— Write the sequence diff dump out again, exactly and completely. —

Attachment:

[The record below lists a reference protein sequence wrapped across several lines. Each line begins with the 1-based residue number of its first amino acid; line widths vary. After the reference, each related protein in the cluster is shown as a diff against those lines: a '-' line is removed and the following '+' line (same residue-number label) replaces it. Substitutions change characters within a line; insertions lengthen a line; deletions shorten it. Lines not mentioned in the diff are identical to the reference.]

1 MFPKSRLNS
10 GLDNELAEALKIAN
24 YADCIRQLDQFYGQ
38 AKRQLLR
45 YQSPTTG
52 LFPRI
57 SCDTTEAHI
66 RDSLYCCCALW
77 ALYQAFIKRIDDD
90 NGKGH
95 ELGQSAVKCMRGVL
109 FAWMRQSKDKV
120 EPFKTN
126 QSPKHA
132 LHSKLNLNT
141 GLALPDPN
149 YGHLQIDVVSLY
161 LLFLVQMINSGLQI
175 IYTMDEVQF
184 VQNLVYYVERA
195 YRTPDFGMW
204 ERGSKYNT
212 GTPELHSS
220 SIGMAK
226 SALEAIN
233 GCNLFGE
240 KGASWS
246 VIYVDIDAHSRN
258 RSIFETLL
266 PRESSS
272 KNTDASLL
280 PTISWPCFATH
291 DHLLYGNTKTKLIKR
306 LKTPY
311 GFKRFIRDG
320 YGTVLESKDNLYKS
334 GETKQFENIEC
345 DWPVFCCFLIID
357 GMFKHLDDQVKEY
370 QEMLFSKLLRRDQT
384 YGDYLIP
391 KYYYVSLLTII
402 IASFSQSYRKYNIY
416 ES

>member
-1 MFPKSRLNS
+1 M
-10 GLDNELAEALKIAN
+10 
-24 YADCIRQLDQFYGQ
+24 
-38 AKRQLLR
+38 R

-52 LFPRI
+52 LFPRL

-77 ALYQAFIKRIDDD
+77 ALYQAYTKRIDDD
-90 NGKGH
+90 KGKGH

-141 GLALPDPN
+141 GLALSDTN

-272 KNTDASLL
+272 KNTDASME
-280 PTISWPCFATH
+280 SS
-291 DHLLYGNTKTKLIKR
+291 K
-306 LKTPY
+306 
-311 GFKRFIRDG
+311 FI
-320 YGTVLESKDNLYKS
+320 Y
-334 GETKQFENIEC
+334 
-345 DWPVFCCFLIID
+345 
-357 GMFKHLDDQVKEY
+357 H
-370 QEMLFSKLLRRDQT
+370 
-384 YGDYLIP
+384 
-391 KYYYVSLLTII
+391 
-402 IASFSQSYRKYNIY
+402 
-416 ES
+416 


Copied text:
[The record below lists a reference protein sequence wrapped across several lines. Each line begins with the 1-based residue number of its first amino acid; line widths vary. After the reference, each related protein in the cluster is shown as a diff against those lines: a '-' line is removed and the following '+' line (same residue-number label) replaces it. Substitutions change characters within a line; insertions lengthen a line; deletions shorten it. Lines not mentioned in the diff are identical to the reference.]

1 MFPKSRLNS
10 GLDNELAEALKIAN
24 YADCIRQLDQFYGQ
38 AKRQLLR
45 YQSPTTG
52 LFPRI
57 SCDTTEAHI
66 RDSLYCCCALW
77 ALYQAFIKRIDDD
90 NGKGH
95 ELGQSAVKCMRGVL
109 FAWMRQSKDKV
120 EPFKTN
126 QSPKHA
132 LHSKLNLNT
141 GLALPDPN
149 YGHLQIDVVSLY
161 LLFLVQMINSGLQI
175 IYTMDEVQF
184 VQNLVYYVERA
195 YRTPDFGMW
204 ERGSKYNT
212 GTPELHSS
220 SIGMAK
226 SALEAIN
233 GCNLFGE
240 KGASWS
246 VIYVDIDAHSRN
258 RSIFETLL
266 PRESSS
272 KNTDASLL
280 PTISWPCFATH
291 DHLLYGNTKTKLIKR
306 LKTPY
311 GFKRFIRDG
320 YGTVLESKDNLYKS
334 GETKQFENIEC
345 DWPVFCCFLIID
357 GMFKHLDDQVKEY
370 QEMLFSKLLRRDQT
384 YGDYLIP
391 KYYYVSLLTII
402 IASFSQSYRKYNIY
416 ES

>member
-1 MFPKSRLNS
+1 M
-10 GLDNELAEALKIAN
+10 
-24 YADCIRQLDQFYGQ
+24 
-38 AKRQLLR
+38 R

-52 LFPRI
+52 LFPRL

-77 ALYQAFIKRIDDD
+77 ALYQAYTKRIDDD
-90 NGKGH
+90 KGKGH

-141 GLALPDPN
+141 GLALSDTN

-272 KNTDASLL
+272 KNTDASME
-280 PTISWPCFATH
+280 SS
-291 DHLLYGNTKTKLIKR
+291 K
-306 LKTPY
+306 
-311 GFKRFIRDG
+311 FI
-320 YGTVLESKDNLYKS
+320 Y
-334 GETKQFENIEC
+334 
-345 DWPVFCCFLIID
+345 
-357 GMFKHLDDQVKEY
+357 H
-370 QEMLFSKLLRRDQT
+370 
-384 YGDYLIP
+384 
-391 KYYYVSLLTII
+391 
-402 IASFSQSYRKYNIY
+402 
-416 ES
+416 